The bearing surfaces on the guide and disc holder should be checked for residual product build up and any evidence of scoring. Inspection of valve components is important to ensure proper valve performance. Damaged valve parts must be repaired or replaced.
Reconditioning of Valve Seats
The tightness of a valve and its proper operation depend directly on the condition of the seats. Many pressure relief valve problems are due to eroded or damaged seats. KIASA valves are constructed with a flat metal-to-metal seat. It is important that seating surfaces be properly refurbished by lapping with a flat cast iron lap coated with the correct lapping compound.
• Lapping Procedures
Unless the seats have been badly damaged by dirt or scale, lapping the seating surfaces should restore them to their original condition. Never lap the disc insert against the nozzle. Lap each part separately against a cast-iron lapping block of the proper size. These blocks hold the lapping compound in their surface pores and must be recharged frequently. Lap the block against the seat. Never rotate the block continuously, but use an oscillating motion. Extreme care should be taken throughout to make certain that the seats are kept perfectly flat. If considerable lapping is required, spread a thin coat of medium coarse lapping compound on the block. After lapping with the medium coarse compound, lap again with
a medium-grade compound. Unless much lapping is called for, the first step can be omitted. Next, lap again using a fine grade compound. When all nicks and marks have disappeared remove all the compound from the block and seat. Apply polish compound to another block and lap the seat. As the lapping nears completion only the compound left in the pores of the block should be Present. This should give a very smooth finish. If scratches appear the cause is probably dirty lapping compound. These scratches should be removed by using compound free from foreign material. Disc inserts should be lapped in the same way as nozzles. The disc insert must be removed from the holder before lapping. Before the disc insert is placed back in the holder all foreign material should be removed from both parts. The insert must be free when in the holder. If the disc insert is damaged too badly to be reconditioned by lapping, it should be replaced. Remachining the insert will change critical dimensions, affect the action of the valve and is not recommended.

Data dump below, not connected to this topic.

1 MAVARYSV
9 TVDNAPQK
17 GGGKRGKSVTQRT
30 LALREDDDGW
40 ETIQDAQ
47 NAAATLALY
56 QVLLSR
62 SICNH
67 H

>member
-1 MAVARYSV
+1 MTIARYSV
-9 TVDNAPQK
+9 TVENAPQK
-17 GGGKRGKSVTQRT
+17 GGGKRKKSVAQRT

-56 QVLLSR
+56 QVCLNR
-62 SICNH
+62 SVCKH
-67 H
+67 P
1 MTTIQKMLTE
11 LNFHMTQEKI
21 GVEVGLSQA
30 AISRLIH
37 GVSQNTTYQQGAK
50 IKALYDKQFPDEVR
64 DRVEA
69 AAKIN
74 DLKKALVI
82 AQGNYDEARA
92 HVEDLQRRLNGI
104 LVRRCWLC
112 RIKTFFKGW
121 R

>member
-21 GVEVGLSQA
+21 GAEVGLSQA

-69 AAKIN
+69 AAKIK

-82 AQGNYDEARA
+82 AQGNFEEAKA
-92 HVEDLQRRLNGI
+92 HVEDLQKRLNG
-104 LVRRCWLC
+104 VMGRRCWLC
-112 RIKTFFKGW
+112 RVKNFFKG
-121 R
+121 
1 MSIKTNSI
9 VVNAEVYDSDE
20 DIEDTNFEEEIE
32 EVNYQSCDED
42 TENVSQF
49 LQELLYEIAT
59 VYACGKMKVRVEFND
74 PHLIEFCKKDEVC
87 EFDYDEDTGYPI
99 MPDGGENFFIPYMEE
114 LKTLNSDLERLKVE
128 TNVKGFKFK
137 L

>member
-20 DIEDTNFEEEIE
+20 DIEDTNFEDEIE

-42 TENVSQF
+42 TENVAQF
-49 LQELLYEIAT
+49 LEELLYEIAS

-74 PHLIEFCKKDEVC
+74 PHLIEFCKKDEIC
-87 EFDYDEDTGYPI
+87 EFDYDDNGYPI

• Lapping Blocks
Lapping blocks are made of a special grade of annealed cast iron. There is a block for each orifice size. Each block has two perfectly flat working sides and it is essential that they retain this high degree of flatness to produce a truly flat seating surface on either the disc insert or the nozzle.
Before a lapping block is used, it should be checked for flatness and reconditioned after use on a lapping plate. The block should be lapped in a figure eight motion, applying uniform pressure while rotating the lapping block against the plate as shown in Figure 9.
• Lapping Compounds
Experience has proven that medium coarse, medium fine, and polish lapping compounds will properly condition any damaged pressure relief valve seat except where the damage requires remachining. The following lapping compounds or their commercial equivalents are suggested:
• Machining of Nozzle Seats
If machining of the nozzle seat or other major repairs is necessary it is recommended that the valve be returned to a Tyco Valves & Controls facility for repair. All parts must be accurately machined per KIASA specifications. No pressure relief valve will be tight, nor will it operate properly unless all parts are correctly machined. The most satisfactory way to machine a nozzle is to remove it from the valve body. However, it may also be machined while assembled within the valve body.
In any event it is vitally important that the seating surfaces run absolutely true before machining. Machining dimensions for KIASA valves with metal-to-metal nozzle seats are shown in Figure 10 and Table 8. Remove only enough metal to restore the surface to its original condition. Turning to the smoothest possible finish will facilitate lapping. The nozzle must be replaced when minimum face to seat dimension is reached. This critical dimension is shown in Table 8.